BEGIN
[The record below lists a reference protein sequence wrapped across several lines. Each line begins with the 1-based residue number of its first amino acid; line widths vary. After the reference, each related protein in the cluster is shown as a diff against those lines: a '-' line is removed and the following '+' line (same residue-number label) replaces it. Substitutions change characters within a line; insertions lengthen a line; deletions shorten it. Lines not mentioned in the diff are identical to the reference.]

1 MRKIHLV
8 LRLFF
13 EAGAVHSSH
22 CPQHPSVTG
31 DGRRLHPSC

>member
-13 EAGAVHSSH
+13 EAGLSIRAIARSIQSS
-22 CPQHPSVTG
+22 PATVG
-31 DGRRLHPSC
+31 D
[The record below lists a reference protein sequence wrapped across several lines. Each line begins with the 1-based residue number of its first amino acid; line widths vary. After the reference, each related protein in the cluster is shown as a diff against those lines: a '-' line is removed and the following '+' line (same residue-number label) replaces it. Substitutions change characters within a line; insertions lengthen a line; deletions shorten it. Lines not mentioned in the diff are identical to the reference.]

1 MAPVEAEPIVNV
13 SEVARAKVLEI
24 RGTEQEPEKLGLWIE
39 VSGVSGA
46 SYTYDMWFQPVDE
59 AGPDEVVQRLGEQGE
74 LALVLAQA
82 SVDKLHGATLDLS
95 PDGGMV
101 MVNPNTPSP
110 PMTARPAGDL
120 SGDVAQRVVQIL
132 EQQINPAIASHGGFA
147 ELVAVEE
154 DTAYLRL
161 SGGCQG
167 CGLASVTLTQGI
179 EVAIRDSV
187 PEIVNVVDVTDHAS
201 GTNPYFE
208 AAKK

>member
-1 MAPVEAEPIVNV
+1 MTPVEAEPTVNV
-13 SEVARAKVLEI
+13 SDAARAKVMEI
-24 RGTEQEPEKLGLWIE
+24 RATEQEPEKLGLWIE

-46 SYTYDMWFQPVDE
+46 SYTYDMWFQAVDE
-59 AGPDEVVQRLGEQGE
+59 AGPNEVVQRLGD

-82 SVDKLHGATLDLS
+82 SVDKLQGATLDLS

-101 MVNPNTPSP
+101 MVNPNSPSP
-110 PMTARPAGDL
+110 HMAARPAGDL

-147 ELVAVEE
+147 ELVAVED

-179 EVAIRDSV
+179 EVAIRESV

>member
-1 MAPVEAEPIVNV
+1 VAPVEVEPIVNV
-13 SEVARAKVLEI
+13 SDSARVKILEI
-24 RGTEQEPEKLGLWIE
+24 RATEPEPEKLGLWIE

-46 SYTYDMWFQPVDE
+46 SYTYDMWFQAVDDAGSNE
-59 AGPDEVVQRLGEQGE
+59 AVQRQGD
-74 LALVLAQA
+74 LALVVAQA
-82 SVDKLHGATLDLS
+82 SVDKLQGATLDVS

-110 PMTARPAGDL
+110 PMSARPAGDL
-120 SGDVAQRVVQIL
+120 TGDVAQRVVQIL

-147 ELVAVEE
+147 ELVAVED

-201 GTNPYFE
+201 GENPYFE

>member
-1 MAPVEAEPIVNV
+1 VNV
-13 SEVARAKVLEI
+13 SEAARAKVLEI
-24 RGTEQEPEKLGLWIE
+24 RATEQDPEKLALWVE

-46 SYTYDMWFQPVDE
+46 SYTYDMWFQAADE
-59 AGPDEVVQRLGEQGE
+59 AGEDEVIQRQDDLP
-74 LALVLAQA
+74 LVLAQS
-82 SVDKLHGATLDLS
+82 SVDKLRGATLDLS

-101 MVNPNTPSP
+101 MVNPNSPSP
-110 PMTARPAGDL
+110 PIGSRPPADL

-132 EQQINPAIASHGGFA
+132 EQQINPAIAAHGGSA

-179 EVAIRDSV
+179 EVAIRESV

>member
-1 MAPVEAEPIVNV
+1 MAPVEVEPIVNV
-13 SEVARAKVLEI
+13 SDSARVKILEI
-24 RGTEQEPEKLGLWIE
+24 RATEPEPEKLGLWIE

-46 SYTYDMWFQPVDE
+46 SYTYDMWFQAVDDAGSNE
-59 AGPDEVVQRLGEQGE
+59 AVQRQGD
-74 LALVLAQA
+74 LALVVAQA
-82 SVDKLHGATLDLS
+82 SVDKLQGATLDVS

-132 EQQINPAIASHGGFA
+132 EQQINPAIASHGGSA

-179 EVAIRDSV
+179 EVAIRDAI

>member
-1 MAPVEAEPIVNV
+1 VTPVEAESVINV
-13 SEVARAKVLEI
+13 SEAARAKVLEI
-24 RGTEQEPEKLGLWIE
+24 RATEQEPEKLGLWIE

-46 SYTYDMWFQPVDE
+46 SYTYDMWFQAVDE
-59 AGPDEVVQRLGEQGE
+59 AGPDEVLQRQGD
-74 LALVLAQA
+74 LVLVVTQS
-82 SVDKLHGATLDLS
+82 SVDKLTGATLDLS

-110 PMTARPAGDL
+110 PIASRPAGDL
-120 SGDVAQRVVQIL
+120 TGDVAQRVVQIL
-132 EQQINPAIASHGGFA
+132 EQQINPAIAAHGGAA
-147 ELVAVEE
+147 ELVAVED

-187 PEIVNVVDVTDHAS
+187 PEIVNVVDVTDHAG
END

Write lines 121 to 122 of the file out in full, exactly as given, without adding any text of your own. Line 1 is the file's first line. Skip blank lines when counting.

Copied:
+179 EVAIRDAI

>member